Still, the idea that non-avian dinosaurs were uniformly gigantic is a misconception based in part on preservation bias, as large, sturdy bones are more to last until they are fossilized. Many dinosaurs were quite small: Xixianykus, for example, was only about 50 cm long. Since the first dinosaur fossils were recognized in the early 19th century, mounted fossil dinosaur skeletons have been major attractions at museums around the world, dinosaurs have become an enduring part of world culture; the large sizes of some dinosaur groups, as well as their monstrous and fantastic nature, have ensured dinosaurs' regular appearance in best-selling books and films, such as Jurassic Park. Persistent public enthusiasm for the animals has resulted in significant funding for dinosaur science, new discoveries are covered by the media; the taxon'Dinosauria' was formally named in 1841 by paleontologist Sir Richard Owen, who used it to refer to the "distinct tribe or sub-order of Saurian Reptiles" that were being recognized in England and around the world.
The term is derived from Ancient Greek δεινός, meaning'terrible, potent or fearfully great', σαῦρος, meaning'lizard or reptile'. Though the taxonomic name has been interpreted as a reference to dinosaurs' teeth and other fearsome characteristics, Owen intended it to evoke their size and majesty. Other prehistoric animals, including pterosaurs, ichthyosaurs and Dimetrodon, while popularly conceived of as dinosaurs, are not taxonomically classified as dinosaurs. Pterosaurs are distantly related to dinosaurs; the other groups mentioned are, like dinosaurs and pterosaurs, members of Sauropsida, except Dimetrodon. Under phylogenetic nomenclature, dinosaurs are defined as the group consisting of the most recent common ancestor of Triceratops and Neornithes, all its descendants, it has been suggested that Dinosauria be defined with respect to the MRCA of Megalosaurus and Iguanodon, because these were two of the three genera cited by Richard Owen when he recognized the Dinosauria. Both definitions result in the same set of animals being defined as dinosaurs: "Dinosauria = Ornithischia + Saurischia", encompassing ankylosaurians, ceratopsians, ornithopods and sauropodomorphs.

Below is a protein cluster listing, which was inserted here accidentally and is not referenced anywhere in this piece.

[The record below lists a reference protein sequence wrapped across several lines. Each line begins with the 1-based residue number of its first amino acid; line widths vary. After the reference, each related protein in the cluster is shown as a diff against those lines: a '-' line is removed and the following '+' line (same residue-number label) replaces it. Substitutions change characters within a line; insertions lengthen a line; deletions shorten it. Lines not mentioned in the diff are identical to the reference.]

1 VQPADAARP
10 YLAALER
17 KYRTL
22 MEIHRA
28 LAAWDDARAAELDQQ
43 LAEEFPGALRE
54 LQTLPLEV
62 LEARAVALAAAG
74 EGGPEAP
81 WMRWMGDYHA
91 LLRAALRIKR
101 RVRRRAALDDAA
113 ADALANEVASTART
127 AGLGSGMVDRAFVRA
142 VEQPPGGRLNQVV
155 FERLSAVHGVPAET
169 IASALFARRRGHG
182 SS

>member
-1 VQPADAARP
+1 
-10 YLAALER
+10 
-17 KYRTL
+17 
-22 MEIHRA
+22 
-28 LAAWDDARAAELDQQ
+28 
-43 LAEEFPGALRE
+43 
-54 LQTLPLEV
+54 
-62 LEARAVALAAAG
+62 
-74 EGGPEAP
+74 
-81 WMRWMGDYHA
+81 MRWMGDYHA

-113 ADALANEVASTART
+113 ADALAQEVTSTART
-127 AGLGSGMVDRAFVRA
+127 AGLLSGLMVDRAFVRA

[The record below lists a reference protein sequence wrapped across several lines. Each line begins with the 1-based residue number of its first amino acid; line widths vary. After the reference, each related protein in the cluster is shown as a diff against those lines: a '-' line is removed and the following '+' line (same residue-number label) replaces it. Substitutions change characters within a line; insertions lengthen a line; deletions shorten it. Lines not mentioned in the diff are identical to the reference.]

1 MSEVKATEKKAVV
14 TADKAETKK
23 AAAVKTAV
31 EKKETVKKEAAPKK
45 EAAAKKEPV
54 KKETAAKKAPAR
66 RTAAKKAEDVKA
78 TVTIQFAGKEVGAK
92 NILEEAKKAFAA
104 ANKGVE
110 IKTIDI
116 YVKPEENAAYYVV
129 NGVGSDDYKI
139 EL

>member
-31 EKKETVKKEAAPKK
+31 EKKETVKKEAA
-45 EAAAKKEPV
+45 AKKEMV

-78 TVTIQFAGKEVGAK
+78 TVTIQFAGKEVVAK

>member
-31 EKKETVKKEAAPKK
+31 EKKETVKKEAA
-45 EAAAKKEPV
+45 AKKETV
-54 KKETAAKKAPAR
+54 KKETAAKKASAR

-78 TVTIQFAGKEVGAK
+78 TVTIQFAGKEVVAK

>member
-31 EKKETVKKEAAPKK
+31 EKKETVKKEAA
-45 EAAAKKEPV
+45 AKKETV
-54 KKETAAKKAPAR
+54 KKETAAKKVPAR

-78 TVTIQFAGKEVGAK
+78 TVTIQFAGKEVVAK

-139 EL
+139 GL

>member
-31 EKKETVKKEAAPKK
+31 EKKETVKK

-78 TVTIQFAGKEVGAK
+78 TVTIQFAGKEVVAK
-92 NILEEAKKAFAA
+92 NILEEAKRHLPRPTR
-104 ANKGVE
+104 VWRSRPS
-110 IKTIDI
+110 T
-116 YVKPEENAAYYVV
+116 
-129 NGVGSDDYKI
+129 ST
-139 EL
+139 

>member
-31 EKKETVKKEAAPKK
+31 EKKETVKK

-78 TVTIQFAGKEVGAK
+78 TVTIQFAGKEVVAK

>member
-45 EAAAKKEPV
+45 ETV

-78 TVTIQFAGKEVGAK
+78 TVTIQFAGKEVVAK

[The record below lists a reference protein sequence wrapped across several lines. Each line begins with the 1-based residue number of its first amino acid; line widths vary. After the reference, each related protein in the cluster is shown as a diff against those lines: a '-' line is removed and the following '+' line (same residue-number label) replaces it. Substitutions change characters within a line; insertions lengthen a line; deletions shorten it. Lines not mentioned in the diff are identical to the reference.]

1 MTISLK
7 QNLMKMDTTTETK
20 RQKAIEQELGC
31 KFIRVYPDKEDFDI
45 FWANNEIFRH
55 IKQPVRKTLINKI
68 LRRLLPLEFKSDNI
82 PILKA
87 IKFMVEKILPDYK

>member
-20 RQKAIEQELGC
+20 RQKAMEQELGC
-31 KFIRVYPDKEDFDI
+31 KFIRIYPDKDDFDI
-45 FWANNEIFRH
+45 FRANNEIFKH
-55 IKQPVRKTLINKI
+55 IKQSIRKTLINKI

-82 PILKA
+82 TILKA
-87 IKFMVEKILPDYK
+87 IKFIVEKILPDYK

Birds are now recognized as being the sole surviving lineage of theropod dinosaurs. In traditional taxonomy, birds were considered a separate class that had evolved from dinosaurs, a distinct superorder. However, a majority of contemporary paleontologists concerned with dinosaurs reject the traditional style of classification in favor of phylogenetic taxonomy. Birds are thus considered to be dinosaurs and dinosaurs are, not extinct. Birds are classified as belonging to the subgroup M
Turtles are diapsids of the order Testudines characterized by a special bony or cartilaginous shell developed from their ribs and acting as a shield. "Turtle" may refer to fresh-water and sea-dwelling testudines. The order Testudines includes both extinct species; the earliest known members of this group date from 220 million years ago, making turtles one of the oldest reptile groups and a more ancient group than snakes or crocodilians. Of the 356 known species alive today, some are endangered. Turtles are ectotherms—animals called cold-blooded—meaning that their internal temperature varies according to the ambient environment. However, because of their high metabolic rate, leatherback sea turtles have a body temperature, noticeably higher than that of the surrounding water. Turtles are classified as amniotes, along with other reptiles and mammals. Like other amniotes, turtles breathe air and do not lay eggs underwater, although many species live in or around water; the study of turtles is called cheloniology, after the Greek word for turtle.